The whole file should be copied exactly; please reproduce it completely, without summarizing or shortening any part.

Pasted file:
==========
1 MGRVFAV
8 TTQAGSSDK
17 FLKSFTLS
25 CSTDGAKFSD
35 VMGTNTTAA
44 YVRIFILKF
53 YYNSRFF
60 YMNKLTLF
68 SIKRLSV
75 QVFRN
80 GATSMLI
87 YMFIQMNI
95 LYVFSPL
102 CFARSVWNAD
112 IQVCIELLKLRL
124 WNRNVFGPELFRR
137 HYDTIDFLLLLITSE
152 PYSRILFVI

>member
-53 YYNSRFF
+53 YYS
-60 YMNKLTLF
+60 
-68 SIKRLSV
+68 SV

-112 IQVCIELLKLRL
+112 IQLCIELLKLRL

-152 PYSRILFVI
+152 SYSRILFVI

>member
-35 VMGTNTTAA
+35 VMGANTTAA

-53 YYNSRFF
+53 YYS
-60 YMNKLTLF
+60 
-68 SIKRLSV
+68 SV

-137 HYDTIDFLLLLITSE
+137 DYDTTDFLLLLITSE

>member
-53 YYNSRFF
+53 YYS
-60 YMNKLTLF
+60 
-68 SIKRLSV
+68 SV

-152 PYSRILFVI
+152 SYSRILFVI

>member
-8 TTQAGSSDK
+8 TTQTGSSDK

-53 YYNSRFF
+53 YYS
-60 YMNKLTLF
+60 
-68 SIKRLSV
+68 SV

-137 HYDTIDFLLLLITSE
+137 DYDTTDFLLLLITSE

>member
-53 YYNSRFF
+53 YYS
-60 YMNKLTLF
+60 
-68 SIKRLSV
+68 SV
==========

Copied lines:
1 MGRVFAV
8 TTQAGSSDK
17 FLKSFTLS
25 CSTDGAKFSD
35 VMGTNTTAA
44 YVRIFILKF
53 YYNSRFF
60 YMNKLTLF
68 SIKRLSV
75 QVFRN
80 GATSMLI
87 YMFIQMNI
95 LYVFSPL
102 CFARSVWNAD
112 IQVCIELLKLRL
124 WNRNVFGPELFRR
137 HYDTIDFLLLLITSE
152 PYSRILFVI

>member
-53 YYNSRFF
+53 YYS
-60 YMNKLTLF
+60 
-68 SIKRLSV
+68 SV

-112 IQVCIELLKLRL
+112 IQLCIELLKLRL

-152 PYSRILFVI
+152 SYSRILFVI

>member
-35 VMGTNTTAA
+35 VMGANTTAA

-53 YYNSRFF
+53 YYS
-60 YMNKLTLF
+60 
-68 SIKRLSV
+68 SV

-137 HYDTIDFLLLLITSE
+137 DYDTTDFLLLLITSE

>member
-53 YYNSRFF
+53 YYS
-60 YMNKLTLF
+60 
-68 SIKRLSV
+68 SV

-152 PYSRILFVI
+152 SYSRILFVI

>member
-8 TTQAGSSDK
+8 TTQTGSSDK

-53 YYNSRFF
+53 YYS
-60 YMNKLTLF
+60 
-68 SIKRLSV
+68 SV

-137 HYDTIDFLLLLITSE
+137 DYDTTDFLLLLITSE

>member
-53 YYNSRFF
+53 YYS
-60 YMNKLTLF
+60 
-68 SIKRLSV
+68 SV